Genome-wide profiling reveals cancer-related genes with switched alternative polyadenylation sites in colorectal cancer
Authors Yang X, Wu J, Xu W, Tan S, Chen C, Wang X, Sun J, Kang Y
Received 2 February 2018
Accepted for publication 28 May 2018
Published 31 August 2018 Volume 2018:11 Pages 5349—5357
Checked for plagiarism Yes
Review by Single-blind
Peer reviewers approved by Ms Justinn Cochran
Peer reviewer comments 3
Editor who approved publication: Dr Arseniy Yuzhalin
Xiaochen Yang,1 Jun Wu,1 Wei Xu,1 Sheng Tan,2 Changyu Chen,3 Xiaoyan Wang,4 Jielin Sun,4 Yani Kang1
1School of Biomedical Engineering, Bio-ID Center, Shanghai Jiao Tong University, Shanghai, 200240, People’s Republic of China; 2The CAS Key Laboratory of Innate Immunity and Chronic Disease, School of Life Sciences, University of Science and Technology of China, Hefei, Anhui 230027, People’s Republic of China; 3Department of General Surgery, The First Affiliated Hospital of Anhui University of Traditional Chinese Medicine, Hefei, Anhui, 230031, People’s Republic of China; 4Key Laboratory of Systems Biomedicine (Ministry of Education), Shanghai Center for Systems Biomedicine, Shanghai Jiao Tong University, Shanghai, 200240, People’s Republic of China
Background: Alternative polyadenylation (APA) is an important post-transcriptional regulation in eukaryotic cells. It plays considerable roles in many biological processes and diseases, such as cell differentiation, proliferation and cancer. Colorectal cancer (CRC) is one of the most common malignancies worldwide, which is among the top five in incidence and mortality of all cancers in China. Although there have been some studies on the APA of CRC, the normal and carcinoma samples used for genome-wide profiling were not matched. The purpose of this study was to obtain genes with switched 3'-untranslated region (UTR) that may be associated with intracellular regulation of CRC by analyzing APA patterns of strict control groups from clinical patients.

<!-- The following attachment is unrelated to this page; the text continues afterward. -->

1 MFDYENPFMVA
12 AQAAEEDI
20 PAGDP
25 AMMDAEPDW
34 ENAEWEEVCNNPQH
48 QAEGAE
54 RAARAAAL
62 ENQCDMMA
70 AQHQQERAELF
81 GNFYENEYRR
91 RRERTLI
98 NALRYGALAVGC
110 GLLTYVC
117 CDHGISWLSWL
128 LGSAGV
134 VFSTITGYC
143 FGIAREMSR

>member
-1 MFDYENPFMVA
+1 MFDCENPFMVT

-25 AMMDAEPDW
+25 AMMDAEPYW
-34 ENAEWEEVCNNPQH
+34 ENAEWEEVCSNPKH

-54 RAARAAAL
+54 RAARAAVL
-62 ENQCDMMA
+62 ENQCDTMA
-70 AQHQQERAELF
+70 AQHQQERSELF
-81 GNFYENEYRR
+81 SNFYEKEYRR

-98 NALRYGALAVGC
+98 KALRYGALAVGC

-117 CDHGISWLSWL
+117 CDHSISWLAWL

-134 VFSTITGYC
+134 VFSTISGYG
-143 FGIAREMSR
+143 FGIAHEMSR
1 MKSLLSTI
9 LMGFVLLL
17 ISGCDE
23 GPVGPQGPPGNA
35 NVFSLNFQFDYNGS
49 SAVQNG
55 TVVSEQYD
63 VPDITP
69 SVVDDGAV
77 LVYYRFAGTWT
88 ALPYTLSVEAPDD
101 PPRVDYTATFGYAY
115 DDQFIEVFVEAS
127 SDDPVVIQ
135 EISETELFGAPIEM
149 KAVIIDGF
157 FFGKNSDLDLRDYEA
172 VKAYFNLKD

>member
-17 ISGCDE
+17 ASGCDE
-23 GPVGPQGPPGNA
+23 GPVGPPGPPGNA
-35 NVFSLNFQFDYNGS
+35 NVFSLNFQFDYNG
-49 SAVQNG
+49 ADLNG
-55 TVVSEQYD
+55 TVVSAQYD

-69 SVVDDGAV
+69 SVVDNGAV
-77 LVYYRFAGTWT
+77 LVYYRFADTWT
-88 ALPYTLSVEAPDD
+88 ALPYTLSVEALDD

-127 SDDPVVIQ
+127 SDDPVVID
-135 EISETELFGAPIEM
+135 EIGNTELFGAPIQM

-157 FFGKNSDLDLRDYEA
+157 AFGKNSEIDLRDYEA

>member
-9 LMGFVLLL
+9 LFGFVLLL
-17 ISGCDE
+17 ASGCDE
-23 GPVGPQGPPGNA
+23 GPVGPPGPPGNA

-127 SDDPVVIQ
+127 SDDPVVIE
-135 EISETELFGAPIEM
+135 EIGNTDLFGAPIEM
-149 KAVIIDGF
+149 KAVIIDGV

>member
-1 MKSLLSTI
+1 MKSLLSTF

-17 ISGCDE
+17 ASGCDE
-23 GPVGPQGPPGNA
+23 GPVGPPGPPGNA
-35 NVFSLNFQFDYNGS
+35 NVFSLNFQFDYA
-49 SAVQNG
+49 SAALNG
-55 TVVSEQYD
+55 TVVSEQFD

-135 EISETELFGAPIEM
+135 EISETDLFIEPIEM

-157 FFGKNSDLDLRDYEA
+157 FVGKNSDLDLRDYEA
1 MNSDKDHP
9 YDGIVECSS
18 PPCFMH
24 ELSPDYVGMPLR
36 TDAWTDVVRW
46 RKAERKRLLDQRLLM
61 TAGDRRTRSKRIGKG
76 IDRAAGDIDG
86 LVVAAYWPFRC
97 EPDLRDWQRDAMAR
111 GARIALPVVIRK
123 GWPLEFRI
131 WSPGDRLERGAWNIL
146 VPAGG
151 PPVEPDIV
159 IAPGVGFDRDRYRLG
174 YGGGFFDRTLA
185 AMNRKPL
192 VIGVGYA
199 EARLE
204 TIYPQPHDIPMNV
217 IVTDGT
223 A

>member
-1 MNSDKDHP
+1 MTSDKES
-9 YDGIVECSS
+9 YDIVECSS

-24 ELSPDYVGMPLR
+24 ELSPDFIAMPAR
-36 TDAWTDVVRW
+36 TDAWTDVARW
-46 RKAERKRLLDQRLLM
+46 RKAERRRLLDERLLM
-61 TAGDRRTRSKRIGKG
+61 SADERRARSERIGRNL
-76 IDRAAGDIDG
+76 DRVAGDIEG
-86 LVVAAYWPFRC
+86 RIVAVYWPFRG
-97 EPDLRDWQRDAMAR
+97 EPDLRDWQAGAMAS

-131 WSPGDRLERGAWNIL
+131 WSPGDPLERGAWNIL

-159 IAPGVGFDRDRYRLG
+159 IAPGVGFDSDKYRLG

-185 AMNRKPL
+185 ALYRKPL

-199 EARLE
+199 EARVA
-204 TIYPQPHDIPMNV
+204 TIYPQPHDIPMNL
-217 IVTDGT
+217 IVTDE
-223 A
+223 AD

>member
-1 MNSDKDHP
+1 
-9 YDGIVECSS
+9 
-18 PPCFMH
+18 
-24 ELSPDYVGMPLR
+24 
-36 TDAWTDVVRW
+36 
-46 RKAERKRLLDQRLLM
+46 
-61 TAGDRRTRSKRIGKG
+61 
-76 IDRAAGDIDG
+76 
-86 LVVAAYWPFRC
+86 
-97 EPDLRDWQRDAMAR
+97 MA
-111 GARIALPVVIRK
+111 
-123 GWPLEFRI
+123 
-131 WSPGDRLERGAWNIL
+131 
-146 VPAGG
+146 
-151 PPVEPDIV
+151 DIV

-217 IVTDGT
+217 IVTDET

Materials and methods: CRC and matched normal tissues were acquired from surgical specimens from three CRC patients. Their libraries of 3'-terminal fragments of mRNA with poly(A) tails were constructed by 3T-seq technology and sequenced by Illumina Hiseq X Ten. APA patterns of cancer and matched normal tissues were analyzed by bioinformatics analysis, and a representative gene, GPI, was verified by quantitative reverse transcription PCR.
Results: Overall, we identified 35,076 poly(A) sites in total. Compared to the matched normal tissues, we detected 350, 405 and 375 genes with significantly APA-mediated 3'-UTR alteration in cancer tissues of three patients, respectively. Forty-seven genes with switched 3'-UTR were shared in all three patients. In addition, most of these genes have shortened 3'-UTRs, some of which were associated with cancers, such as GPI.
Conclusion: Our studies found several genes with switched 3'-UTR in CRC patients, which may provide some important clues for more in-depth study of the cellular regulation in CRC from the perspective of post-transcriptional regulation. It may also help in the search for new biomarkers of CRC.
Keywords: alternative polyadenylation, CRC, 3T-seq, 3'-UTR
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